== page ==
A Programmer’s Programmer: Philippe Charles

Fran Allen, IBM’s first woman Fellow, learned in mid-February that IBM was about to lay off Philippe Charles. She asked me to write an appreciation of his work since she was unfamiliar with the details of his contributions to the Jikes project. She wanted it for background for a meeting she had requested with another IBM Fellow.

Fran so valued Philippe that she made a run at saving his job. She was unsuccessful. Philippe joined me and thousands of others in the our Long March out of IBM at the end of February.

As I started to write what Fran expcted would be a short note, I decided that I should provide sufficient background so the document could stand on its own. I realized not far into it that I was writing a history of Jikes from a new perspective. I wrote it intensely over a period of a couple of hours. I didn’t have time to revise it, so I just sent it on its way.

Here then, is my appreciation.

This is a memoir about the four years I spent working with Philippe Charles on Jikes, and an appreciation of his contributions to that work. Jikes is a Java source to bytecode compiler that became IBM’s first open-source project.

I first learned about Java late in November of 1995 when Fran Allen suggested I read Jim Golsing’s Java whitepaper. I did so, and was very impressed by the technology. It was based on the premise that microprocssor performance had reached a level that supported the use of virtual machine technology for constructing serious, industrial-strength programs.

At that time I was just ending work on the High Performance Fortran project, and so was looking for something to work on. I soon learned that my manager, Edith Schonberg, would be leading a small Research project to investigate Java technology, and joined that project in early 1996.

The initial team consisted of four people: Edith, Derek Lieber, Philippe Charles, and myself. Derek had decided to implement a Java virtual machine from scratch, and was already at work on that when I came on board.

Though I had known Philippe since the late 1970’s, we hadn’t worked together in a serious way since then. I had enjoyed our previous work, so offered to help him with his work on Java. I learned that he had started writing a Java compiler, and had brought it to the point where it could parse programs, and do semantic analysis. However, he had no back-end for the compiler and so had no way to execute programs.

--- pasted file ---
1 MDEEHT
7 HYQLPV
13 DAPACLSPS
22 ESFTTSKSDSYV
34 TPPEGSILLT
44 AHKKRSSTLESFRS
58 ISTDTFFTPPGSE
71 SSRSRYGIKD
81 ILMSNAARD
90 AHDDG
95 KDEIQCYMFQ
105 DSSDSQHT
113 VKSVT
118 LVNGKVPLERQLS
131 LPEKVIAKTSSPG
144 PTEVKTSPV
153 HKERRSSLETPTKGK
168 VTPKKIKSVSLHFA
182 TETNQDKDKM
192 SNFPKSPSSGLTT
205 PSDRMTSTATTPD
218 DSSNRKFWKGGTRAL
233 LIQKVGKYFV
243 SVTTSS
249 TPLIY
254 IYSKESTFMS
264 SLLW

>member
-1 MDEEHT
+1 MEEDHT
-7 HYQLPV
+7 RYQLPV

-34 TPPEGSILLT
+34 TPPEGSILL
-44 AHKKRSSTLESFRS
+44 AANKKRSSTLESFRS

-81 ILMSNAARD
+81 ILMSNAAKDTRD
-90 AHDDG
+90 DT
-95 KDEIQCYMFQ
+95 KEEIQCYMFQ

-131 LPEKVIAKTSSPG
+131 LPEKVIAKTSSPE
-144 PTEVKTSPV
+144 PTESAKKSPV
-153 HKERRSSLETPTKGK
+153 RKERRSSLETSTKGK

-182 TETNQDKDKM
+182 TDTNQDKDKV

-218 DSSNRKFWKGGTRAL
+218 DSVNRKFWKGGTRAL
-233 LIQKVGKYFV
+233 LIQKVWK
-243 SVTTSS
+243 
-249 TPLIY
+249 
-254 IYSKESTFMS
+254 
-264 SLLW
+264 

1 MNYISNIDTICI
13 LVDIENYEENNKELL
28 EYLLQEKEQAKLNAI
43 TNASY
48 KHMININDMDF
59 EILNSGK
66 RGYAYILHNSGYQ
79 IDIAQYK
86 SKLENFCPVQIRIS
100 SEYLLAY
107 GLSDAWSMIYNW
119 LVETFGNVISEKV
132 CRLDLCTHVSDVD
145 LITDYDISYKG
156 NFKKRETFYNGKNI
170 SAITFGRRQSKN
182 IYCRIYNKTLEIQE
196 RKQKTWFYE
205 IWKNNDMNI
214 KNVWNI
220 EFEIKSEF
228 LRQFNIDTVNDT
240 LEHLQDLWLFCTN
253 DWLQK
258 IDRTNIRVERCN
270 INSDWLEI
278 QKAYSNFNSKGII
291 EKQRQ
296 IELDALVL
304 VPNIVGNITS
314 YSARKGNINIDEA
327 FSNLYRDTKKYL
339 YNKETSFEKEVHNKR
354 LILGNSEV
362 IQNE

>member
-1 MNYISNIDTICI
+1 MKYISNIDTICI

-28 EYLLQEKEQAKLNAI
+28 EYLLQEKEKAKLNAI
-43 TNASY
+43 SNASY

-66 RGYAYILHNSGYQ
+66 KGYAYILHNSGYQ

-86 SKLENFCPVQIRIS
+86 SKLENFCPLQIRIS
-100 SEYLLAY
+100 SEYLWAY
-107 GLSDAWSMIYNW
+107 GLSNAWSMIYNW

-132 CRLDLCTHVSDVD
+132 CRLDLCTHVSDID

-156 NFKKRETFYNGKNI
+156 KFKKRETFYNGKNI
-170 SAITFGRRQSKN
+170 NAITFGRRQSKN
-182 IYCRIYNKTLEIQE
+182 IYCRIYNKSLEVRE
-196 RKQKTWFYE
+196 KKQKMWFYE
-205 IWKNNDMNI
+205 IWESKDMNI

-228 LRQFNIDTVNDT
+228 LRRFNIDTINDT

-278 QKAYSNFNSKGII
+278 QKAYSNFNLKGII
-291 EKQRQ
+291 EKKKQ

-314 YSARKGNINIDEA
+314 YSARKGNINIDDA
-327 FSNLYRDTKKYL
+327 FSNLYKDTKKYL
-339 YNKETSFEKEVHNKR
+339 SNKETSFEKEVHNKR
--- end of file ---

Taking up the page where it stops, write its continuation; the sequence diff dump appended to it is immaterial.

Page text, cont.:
So I offered to join him in his effort by writing a back-end. Thus began almost four years of intense collaboration that, looking back, was the most satisfying work of my career.

Brief History of the Jikes Project

This is a brief history of the Jikes project. More can be found at my Jikes Archives.

Philippe and I started working together on what became the Jikes compiler sometime in April of 1996, and by mid-July were able to compile and execute the “hello world” program.

We then sought out a few trial users, and learned by mid-August two important lessons. First, as I will discuss in more detail later, Jikes was fast … damned fast. Jikes was written in C++, while Sun’s compiler, Javac, was written in Java. Our initial tests showed that Jikes was 10 to 50 times faster than Javac.

We also found that Jikes was correctly detecting as erroneous programs that Javac was wrongly accepting, and also correctly accepting programs that Javac was rejecting. Jikes was not only faster, it had better function. We always attached more importance to getting it right that just speed, so this was especially rewarding.

We concluded that Jikes offered real promise, and so committed to working on the project 24×7 as long as we could, to see just far we could go. We organized our work on two principles. I told Philippe, “You just keep on coding. I’ll do all the other stuff, such as builds and testing, and I’ll code when time permits.” Since we knew we would be working on nothing else for the forseeable future, we also decided to make sure we were always having fun doing the work.